Landscaping For Dummies
Book image
Explore Book Buy On Amazon
When you create a rain garden, you situate your garden to use rainfall and runoff from gutters and storm drains. Planning a rain garden is water-wise and ecologically low-impact, and it produces a beautiful garden that provides a home to birds, butterflies, and other insects.

©Richard Pratt / Shutterstock.com

Not only do you save water when you create a rain garden, its placement (in the path of runoff water) prevents erosion. In addition, the path the water takes through the soil improves the water’s quality.

Water from rainfall and snowmelt contains untreated pollutants, like salt and oil, and flows directly into storm drains, contaminating our water sources. Although you wouldn't want to drink this water, it's perfect for watering your garden. The soil and mulch that the water travels through in your garden act as a filtering system that breaks up contaminates.

Two approaches to rain gardening

There are two approaches to rain gardening, but in either case, you want water to drain from the garden surface within four hours:
  • Underdrained: These gardens are useful when you have a high water table. They employ a water piping system to help water drain from your garden after a heavy rain.

  • Self-contained: You must choose plants with roots that can tolerate wet conditions and your planting medium should be porous to promote drainage because no drainage system is used.

When you look at a rain garden, you can’t really tell that it is different from any other garden. They can be formal gardens, cottage gardens, woodland gardens, or almost any other garden that strikes your fancy. But plants that have deep roots fare better and, as you might expect, native plants are always a good bet. Although annuals can be planted in rain gardens, they require much more care, and part of the allure of the rain garden is its low-maintenance nature.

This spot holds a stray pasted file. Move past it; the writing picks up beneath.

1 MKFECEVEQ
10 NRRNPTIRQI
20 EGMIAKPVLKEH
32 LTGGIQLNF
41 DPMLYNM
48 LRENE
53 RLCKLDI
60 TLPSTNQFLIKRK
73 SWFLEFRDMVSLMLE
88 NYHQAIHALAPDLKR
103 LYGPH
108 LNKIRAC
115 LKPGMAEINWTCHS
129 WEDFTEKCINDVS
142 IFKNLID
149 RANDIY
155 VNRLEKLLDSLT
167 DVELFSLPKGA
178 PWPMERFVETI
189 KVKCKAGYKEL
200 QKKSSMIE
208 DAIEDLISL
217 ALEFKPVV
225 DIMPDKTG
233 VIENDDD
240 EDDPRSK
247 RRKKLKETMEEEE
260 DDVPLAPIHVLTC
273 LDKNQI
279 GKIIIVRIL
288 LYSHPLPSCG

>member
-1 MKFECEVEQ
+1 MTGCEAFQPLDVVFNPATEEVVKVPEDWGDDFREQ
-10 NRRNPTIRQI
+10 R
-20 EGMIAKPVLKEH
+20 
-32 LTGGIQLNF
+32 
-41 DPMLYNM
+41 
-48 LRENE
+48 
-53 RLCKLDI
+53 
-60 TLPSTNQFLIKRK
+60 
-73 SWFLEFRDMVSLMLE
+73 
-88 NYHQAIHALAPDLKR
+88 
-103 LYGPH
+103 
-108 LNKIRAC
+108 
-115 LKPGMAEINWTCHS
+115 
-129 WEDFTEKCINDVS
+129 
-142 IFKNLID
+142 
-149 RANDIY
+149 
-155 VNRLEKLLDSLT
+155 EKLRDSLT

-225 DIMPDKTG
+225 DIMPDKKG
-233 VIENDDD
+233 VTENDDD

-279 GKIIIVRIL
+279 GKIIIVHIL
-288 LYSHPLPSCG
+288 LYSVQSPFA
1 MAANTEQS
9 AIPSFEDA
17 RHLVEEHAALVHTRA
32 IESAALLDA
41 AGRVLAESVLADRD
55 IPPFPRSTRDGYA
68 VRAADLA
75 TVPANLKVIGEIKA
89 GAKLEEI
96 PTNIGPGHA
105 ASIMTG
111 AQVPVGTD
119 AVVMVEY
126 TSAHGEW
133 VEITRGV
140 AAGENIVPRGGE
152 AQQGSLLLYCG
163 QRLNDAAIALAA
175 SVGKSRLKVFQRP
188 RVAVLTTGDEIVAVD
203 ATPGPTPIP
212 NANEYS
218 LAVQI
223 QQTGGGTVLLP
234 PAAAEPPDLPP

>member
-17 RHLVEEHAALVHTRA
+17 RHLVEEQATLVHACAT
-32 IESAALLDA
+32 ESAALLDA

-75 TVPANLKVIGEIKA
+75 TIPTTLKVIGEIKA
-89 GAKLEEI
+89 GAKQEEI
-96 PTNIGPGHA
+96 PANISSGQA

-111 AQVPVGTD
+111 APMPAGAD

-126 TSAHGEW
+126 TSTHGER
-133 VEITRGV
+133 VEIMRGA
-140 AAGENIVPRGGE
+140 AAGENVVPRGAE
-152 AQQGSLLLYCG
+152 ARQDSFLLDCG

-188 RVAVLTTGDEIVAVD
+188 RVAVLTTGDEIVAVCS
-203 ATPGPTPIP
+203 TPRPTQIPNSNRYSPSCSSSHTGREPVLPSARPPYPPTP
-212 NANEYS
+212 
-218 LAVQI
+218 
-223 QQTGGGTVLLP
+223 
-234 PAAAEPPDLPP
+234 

Generally, you create your rain garden in a low-lying area that gets rainwater runoff. You can create one near your downspouts (but not too close to your house) or at the bottom of a slope in your yard.

Dig your garden 4 to 8 inches deep. Depending on the type of plants you intend to grow (bog lovers, perhaps), go ahead and line the depression with plastic. You can use any sod you remove to build up the sides of your garden. Amend the soil with a good-quality compost.

About This Article

This article is from the book:

About the book authors:

The National Gardening Association offers plant-based education in schools, communities, and backyards across the United States, through the award-winning websites garden.org and kidsgardening.org. Teri Dunn Chace is a writer and editor with more than 35 titles in publication, and a long and distinguished career in horticulture and natural history. Phillip Giroux owns a landscape design firm. Bob Beckstrom is a home improvement expert and veteran author. Lance Walheim, former staff garden writer for Sunset magazine, is the nationally recognized author of more than 30 widely read garden books, including The Natural Rose Gardener.

This article can be found in the category: